Robert Badinter has been a long-time activist for the abolition of the death penalty.
Born in 1928, he acted as defense lawyer in major death penalty causes in France. He was also Professor at the Sorbonne Faculty of Law (Emeritus since 1996).
Robert Badinter was Minister of Justice of France (1981-1986), President of the Constitutional Council (1986-1995) and a member of the Senate (1995-2011). Among his major achievements as Minister of Justice was the abolition of the death penalty in 1981. Badinter furthermore contributed to the revision of the criminal code and established several measures aimed at reinforcing the rights of individuals and victims.
Robert Badinter has been active also in the field of international cooperation. In 1991, he was President of the Arbitration Commission of the Peace Conference on former Yugoslavia. Later on, he was actively involved in the creation of the International Criminal Court. In 2002, he had been entrusted by the European Union to participate in the drafting of the treaty establishing a European Convention. He was also member of the Executive Committee created by former Secretary General Kofi Annan to reform the UN (2003-2004) and President of the Court of Conciliation and Arbitration within the OSCE (1995-2013).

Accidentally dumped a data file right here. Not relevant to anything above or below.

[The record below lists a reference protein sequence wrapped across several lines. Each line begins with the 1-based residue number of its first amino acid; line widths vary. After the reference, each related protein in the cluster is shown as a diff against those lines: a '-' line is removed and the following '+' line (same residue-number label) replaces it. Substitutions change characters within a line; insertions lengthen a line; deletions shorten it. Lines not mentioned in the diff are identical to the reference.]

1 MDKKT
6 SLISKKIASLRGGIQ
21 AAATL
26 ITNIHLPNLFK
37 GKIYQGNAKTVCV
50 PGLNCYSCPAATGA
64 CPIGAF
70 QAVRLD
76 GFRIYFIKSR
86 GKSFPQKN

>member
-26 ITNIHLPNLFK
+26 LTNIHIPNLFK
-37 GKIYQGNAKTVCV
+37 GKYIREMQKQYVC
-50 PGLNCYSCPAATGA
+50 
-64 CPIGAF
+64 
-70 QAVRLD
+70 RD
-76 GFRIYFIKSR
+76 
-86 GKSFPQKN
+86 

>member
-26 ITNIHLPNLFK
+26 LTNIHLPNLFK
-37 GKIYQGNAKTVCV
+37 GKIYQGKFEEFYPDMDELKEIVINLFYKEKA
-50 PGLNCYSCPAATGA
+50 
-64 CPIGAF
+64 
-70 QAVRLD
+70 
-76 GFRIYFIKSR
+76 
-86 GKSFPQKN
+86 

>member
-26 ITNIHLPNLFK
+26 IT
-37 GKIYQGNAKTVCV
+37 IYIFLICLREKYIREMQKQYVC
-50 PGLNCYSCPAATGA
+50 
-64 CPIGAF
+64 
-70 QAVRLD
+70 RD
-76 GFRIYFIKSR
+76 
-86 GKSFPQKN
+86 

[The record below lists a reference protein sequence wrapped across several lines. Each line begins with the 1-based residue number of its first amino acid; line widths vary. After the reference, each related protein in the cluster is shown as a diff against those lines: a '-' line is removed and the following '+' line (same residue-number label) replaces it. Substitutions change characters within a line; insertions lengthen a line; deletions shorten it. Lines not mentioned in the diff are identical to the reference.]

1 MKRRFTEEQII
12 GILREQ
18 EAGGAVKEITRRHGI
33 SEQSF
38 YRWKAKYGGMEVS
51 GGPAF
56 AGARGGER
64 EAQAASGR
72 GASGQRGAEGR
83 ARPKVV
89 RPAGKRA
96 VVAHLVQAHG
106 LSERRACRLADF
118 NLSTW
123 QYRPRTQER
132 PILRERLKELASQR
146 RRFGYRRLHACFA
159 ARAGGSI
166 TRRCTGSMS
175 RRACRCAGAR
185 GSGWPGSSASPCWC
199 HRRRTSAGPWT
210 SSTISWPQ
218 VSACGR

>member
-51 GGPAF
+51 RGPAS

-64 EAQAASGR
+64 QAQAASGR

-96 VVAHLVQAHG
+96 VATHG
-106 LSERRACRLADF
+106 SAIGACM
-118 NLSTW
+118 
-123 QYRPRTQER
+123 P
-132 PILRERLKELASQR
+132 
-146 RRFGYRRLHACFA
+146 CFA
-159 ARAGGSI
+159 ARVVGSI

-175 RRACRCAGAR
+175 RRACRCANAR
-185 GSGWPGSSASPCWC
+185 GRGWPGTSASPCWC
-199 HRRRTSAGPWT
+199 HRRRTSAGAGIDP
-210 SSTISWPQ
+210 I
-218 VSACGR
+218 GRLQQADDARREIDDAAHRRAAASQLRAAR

Throughout his academic and professional career, Robert Badinter authored various books on the death penalty, such as The Execution (Grasset, 1973; reedition Fayard, 1998), The Abolition (Fayard, 2000; English version Abolition: One man’s battle against the death penalty, Northeastern University Press, 2008), or Against Death Penalty (Fayard, 2006).